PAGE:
When you really want to see Jesus, when you want to break free from the trials of life, the pressures of the crowds, the old names that you are known by, your idleness in Jesus, you have to run ahead of the crowd, get in the Word of God and get to know Him for yourself.  You have to go out on a limb sometimes and chance being different from the rest.  Oh, you may look foolish to the world, but Jesus is looking for you.  You may gain another name, but Jesus is looking for you.  You may become more of an outcast, but Jesus is looking for you.  You might not get promoted, but Jesus is looking for you.  You might not get picked to join in with the group after school, but Jesus is looking for you.

    Whatever is robbing you today, whatever is keeping you from Jesus, you can overcome if you just focus on Him.  But you have to come defenseless.


Zaccheus was hoping to see Jesus, but Jesus seeking Zaccheus.  Zaccheus got more than he bargained for.  Jesus invited Himself to stay with Zaccheus.  It was a Divine invitation for Jesus said “I must stay with you”.  Zaccheus received Jesus joyfully and after some time he repented of his past deeds. 

    Zaccheus was defenseless.  He did not try and explain away his deeds; he did not try and cover them up.  He did not try and justify them.  He just confessed and repented.


    None of us measures up this morning.  Someone here today is robbing self and God.  Oh, you may be His child, but what are you doing for His kingdom?  What have you turned your back on?  What have you allowed your crowded agendas to squeeze out?  Have you sacrificed your time with Jesus to spend more time with the crowds?  Jesus is still seeking today.  He is seeking you.  If you are saved, He is seeking you to complete the work that He assigned to you.  Are you living the life of a new person before your household and the crowd.  If I see you tomorrow, will you be acting the same as you do today? 

    If I interviewed your family, what would they say about you and Jesus?  What is there a lack of in the church that you could supply?  What area of ministry does your heart identify with, that you continue to ignore?

    If you are without Jesus today, if you have just heard a lot about Him like Zaccheus, but you have never really received Him as Lord and Savior, Jesus is seeking you today.  He is neither impressed nor repulsed by your past.  He does not care what you have been called in the past or what you are known for today.  Whatever you have been before, Jesus has a new name for you today.  If you have the desire, then the Holy Spirit is moving on your heart.  All you have to do is deploy a plan, simply receive Jesus joyfully into your heart and be defenseless in your response.  Confess your status as sinner and receive your freedom to live for Christ.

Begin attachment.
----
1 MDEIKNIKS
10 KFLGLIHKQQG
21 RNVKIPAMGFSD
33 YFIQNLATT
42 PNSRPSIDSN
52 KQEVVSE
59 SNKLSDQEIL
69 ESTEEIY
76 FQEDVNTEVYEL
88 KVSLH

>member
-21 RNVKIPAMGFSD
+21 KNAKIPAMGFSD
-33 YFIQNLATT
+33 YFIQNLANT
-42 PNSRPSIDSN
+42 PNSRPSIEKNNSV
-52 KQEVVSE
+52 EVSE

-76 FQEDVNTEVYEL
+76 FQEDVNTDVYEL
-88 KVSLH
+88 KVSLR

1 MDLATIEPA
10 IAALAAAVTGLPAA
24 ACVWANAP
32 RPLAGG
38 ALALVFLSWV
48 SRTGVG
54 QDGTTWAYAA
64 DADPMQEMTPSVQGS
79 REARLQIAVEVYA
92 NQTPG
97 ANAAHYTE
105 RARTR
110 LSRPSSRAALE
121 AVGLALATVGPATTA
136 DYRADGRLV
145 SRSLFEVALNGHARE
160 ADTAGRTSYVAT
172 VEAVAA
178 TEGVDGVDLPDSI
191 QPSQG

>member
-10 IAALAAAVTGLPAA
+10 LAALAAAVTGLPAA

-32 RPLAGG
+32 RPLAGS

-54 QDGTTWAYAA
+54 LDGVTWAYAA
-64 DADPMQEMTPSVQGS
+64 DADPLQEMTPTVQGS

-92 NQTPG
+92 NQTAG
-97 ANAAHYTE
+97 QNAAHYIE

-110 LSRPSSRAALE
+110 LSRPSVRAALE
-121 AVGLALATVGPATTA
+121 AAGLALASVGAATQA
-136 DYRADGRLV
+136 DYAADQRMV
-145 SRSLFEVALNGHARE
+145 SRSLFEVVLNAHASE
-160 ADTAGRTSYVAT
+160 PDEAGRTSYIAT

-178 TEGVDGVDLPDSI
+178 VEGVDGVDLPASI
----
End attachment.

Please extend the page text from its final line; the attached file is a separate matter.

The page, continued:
I don’t know about you this morning, but I believe Zaccheus probably sang a new song in his heart after that day, and especially after Jesus bore a cross on His skinned back up Calvary’s hill, allowed men to nail His hands and feet to that cross and then endured being looked upon as cursed and hung on that cross and bore the sins of the world.  After he heard how he was buried on Friday and stayed in the grave all Friday, how He stayed in the grave all Saturday, but that He rose early on Sunday, before the dew could evaporate from the roses; early, before the sun could rise and the moon was dressing for its morning slumber, early, while the birds were chirping and the worms were seeking shelter, early on Sunday morning, He got up and came out of the grave; after he heard of His resurrection, whenever he went outside, whenever his past tried to recapture him and tie him up again, I believe he thought for a minute of his past life, his captivity in cheating, stealing and casting fear upon his fellow Israelites, then he thought of his time with Jesus, the new freedom he now experienced at being honest, unashamed to show his face, freedom to risk looking different as she ran down the streets and climbed trees, then he bellowed out:

What a wonderful change in my life has been wrought

Since Jesus came into my heart;

I have light in my soul for which long I have sought,

Since Jesus came into my heart,

I have ceased from my wand’ring and going astray, since Jesus came into my heart;

And my sins which were many are all washed away,

Since Jesus came into my heart.

Since Jesus came into my heart, since Jesus came into my heart,

Floods of joy o’er my soul like the sea billows roll,

Since Jesus came into my heart.